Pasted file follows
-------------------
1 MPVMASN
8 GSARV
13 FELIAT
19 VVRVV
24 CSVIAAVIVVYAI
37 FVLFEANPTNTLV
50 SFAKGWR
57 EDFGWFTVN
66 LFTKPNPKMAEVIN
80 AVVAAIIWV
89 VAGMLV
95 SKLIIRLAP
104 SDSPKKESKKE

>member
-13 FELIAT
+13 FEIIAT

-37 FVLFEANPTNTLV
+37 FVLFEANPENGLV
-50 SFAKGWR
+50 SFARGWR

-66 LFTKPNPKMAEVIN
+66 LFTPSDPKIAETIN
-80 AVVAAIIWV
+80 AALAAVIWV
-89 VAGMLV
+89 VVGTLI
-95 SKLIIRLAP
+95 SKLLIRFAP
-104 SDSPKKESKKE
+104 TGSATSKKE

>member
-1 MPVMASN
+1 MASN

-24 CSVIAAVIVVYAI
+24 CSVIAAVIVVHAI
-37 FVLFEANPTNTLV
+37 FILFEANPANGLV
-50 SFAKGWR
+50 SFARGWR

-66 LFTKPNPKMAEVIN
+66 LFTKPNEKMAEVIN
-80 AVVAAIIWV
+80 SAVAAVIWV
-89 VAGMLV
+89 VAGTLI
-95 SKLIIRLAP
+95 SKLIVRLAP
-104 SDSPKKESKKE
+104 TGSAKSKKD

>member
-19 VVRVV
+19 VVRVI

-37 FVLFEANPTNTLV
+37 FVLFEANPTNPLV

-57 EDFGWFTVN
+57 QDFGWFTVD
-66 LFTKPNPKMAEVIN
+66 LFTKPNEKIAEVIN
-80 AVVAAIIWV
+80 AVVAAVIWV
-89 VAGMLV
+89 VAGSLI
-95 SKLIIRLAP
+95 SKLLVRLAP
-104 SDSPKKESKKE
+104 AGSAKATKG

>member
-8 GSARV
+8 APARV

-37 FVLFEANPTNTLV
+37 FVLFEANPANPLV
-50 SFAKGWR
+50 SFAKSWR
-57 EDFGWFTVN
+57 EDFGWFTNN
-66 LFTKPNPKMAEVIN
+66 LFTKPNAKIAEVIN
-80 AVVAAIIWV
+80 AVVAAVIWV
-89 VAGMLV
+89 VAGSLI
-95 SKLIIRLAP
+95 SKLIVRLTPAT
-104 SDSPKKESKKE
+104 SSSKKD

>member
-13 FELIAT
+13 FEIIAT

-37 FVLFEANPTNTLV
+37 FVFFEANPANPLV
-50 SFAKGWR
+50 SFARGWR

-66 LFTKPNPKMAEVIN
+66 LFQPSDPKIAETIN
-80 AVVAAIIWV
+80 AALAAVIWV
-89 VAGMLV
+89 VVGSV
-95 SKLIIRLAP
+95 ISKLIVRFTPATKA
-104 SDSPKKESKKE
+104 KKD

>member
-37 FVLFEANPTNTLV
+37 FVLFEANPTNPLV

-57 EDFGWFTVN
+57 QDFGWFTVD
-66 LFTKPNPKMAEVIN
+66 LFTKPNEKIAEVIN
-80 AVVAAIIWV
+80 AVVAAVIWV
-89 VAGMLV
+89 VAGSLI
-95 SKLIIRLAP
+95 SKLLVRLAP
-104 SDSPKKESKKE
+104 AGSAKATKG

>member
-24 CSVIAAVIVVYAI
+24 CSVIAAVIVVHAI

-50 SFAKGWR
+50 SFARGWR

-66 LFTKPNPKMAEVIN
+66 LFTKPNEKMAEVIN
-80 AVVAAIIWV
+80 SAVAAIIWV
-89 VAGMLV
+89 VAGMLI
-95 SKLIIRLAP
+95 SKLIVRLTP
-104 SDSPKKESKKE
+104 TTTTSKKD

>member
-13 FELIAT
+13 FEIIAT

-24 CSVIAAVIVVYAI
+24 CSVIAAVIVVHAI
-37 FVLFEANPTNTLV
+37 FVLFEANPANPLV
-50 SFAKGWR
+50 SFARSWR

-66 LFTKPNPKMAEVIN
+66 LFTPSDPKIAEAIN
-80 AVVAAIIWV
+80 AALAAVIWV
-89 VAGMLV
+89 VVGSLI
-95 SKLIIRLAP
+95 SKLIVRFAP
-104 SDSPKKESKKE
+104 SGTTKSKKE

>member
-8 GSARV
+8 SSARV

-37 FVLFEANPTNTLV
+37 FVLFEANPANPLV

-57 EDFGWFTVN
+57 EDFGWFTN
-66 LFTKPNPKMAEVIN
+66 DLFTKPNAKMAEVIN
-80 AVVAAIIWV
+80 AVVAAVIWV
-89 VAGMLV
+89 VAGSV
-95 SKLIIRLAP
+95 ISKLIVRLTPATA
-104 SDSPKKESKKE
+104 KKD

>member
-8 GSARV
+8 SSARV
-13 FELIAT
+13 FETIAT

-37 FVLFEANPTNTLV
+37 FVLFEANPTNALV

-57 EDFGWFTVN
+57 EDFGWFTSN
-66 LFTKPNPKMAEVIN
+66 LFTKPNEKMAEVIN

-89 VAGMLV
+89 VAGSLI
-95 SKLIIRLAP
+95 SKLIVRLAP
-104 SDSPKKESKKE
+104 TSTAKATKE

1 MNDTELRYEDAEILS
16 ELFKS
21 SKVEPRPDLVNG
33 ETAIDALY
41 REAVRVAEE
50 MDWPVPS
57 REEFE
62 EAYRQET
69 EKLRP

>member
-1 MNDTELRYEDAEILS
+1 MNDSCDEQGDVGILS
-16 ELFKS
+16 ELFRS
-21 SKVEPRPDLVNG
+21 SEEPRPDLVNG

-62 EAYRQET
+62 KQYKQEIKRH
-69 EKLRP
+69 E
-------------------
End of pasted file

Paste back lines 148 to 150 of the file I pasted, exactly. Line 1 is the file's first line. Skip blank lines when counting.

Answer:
-95 SKLIIRLAP
+95 SKLIVRFAP
-104 SDSPKKESKKE